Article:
Perspective.

In a word, that’s as close as it gets to a synonym for psychology – at least the type I practice. Many may debate, “It’s too narrow”, or, “It’s too broad.” But that’s their perspective. {Don’t you hate clever, contrived?}

Here’s mine.

Everything we “know” (i.e., that which we perceive via our senses or cognitive processes), is psychological. Some represent psychology with a lens metaphor.  I.e., “We perceive the world through the ‘lens of psychology.’” Not bad as metaphors go, but definitely not good.

In the movie, “A Beautiful Mind” (based on the book by Sylvia Nasar), Dr. Rosen, a psychiatrist, attempts to convince and calm a defiant and skeptical, John Nash, who Dr. Rosen believes to be psychotic.

Rosen: You can’t reason your way out of this!
Nash: Why not? Why can’t I?
Rosen: Because your mind is where the problem is in the first place!

Psychology is not only the “lens” through which our viewpoint of the world passes, it’s all the “stuff” on either side of the lens as well. And that “stuff” is passing through as many other lenses as there are viewers. Your experience of the color red may be quite different from mine. Who knows? The “truth” doesn’t simply sit on one or the other side of the lens. What’s “right” is simply what’s generally accepted (i.e., conventional), not some absolute “truth.” Essentially, we choose to agree even though we don’t know if we’re agreeing on the same thing or not.

No, it isn’t 3am as I write. And I’m not cross-validating a Ken Kesey experiment. But I can see how I may have complicated things trying to “fix” a flawed metaphor. (I can hear a former colleague’s corrosive – whoa, I mean, "corrective," no, no, "constructive" -- feedback, “Don’t let great be the enemy of good.”)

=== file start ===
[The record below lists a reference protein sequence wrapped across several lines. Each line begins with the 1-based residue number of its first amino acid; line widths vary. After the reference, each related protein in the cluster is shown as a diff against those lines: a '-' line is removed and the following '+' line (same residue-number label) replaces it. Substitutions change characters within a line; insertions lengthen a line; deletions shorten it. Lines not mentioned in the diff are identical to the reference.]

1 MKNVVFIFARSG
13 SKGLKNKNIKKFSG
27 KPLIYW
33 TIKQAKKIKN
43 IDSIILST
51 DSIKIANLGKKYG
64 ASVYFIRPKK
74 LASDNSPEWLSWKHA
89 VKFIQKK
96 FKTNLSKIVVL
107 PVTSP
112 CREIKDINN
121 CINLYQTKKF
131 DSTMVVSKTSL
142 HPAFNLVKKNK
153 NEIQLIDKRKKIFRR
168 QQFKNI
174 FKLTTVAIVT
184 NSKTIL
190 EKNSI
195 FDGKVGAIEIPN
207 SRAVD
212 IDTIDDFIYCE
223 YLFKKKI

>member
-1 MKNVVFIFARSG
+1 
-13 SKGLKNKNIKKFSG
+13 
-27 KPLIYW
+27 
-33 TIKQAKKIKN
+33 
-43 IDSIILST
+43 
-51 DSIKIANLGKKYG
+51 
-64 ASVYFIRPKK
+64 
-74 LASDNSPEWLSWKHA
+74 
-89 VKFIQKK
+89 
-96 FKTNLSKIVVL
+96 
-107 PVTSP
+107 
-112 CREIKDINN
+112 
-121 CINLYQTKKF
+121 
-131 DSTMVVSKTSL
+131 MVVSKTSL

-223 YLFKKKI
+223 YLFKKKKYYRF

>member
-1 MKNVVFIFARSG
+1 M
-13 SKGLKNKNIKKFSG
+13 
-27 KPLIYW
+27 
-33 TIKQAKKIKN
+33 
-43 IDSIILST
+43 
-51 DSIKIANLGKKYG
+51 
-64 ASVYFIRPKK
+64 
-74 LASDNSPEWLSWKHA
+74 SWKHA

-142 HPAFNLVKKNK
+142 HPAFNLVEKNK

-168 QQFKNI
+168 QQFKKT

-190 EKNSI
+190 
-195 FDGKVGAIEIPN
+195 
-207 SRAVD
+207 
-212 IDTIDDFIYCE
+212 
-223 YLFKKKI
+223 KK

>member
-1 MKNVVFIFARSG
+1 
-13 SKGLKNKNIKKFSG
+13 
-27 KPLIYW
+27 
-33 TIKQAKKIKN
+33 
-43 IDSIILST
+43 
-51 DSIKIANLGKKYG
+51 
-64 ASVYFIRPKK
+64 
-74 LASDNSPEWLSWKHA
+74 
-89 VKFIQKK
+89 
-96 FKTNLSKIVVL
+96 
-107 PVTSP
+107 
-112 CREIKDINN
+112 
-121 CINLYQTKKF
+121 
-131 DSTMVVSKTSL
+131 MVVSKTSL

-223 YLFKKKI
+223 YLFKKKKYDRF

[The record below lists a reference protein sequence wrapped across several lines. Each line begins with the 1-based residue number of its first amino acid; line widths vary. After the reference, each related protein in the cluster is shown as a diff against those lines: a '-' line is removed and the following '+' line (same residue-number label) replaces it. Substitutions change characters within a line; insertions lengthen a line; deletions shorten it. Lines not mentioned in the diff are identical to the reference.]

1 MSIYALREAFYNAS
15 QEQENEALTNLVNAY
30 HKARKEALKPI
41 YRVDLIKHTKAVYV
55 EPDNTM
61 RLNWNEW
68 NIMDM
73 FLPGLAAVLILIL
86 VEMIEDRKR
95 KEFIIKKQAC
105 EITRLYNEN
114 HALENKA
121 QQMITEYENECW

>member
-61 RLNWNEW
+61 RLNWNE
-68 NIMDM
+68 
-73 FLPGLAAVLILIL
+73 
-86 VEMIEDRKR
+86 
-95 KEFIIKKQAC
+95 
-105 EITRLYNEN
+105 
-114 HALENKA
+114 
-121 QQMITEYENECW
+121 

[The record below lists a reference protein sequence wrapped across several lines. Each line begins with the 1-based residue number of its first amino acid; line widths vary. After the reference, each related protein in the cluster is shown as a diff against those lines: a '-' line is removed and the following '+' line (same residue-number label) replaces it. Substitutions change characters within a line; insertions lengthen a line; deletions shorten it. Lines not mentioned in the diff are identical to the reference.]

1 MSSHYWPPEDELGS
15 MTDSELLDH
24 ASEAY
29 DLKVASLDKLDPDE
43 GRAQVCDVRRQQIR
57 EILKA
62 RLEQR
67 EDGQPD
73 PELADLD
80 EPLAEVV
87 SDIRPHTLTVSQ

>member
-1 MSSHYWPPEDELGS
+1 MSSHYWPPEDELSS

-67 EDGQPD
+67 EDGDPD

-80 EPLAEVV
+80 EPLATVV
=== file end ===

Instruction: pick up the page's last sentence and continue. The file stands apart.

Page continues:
Backing up.

We all make the error of John Nash. We all believe that we have some control over our mind, as surely as we do our behavior. Both beliefs are delusions. No matter how much you think you really do “know” or “control” your mind or behavior, it’s DEFINITELY less than you think.

Don’t believe me?

Try verbalizing how you tie your shoes. Can you do this in less time than it takes you to actually tie them? Didn’t think so. The reason is because you just don’t think about it when you're tying your shoes, even though you’ve done it thousands of times. (Actually, that’s precisely WHY you can’t explain it.)

Free throws are anything BUT free.

In psychology we have a very innovative term for behavior so routine it's as if it was automatic; like tying our shoes. The term is, “Automatic.” Automatic behavior falls into the category of “unconsciousness” but it's not the same. The difference between the two is that automatic thought (behavior) can be accessed (with effort), while unconscious thoughts or behaviors, can NOT. When we don’t notice anything about some behavior until it’s actively brought to our attention (e.g., a tangled knot, or a deliberate request – like my question), that’s automatic behavior. We CAN get to it. But when we do, we don't perform as well as when we let it lie. (Think "buzzer beaters" vs. "free throws." Free throws are anything BUT free. (Ask Shaq).

When asked, people underestimate the percentage of time they spend on “autopilot.” SIGNIFICANTLY. For example, while you’ve been reading this, how many times have you swallowed? You don’t know. But if I had told you beforehand that I would ask this now, you could answer.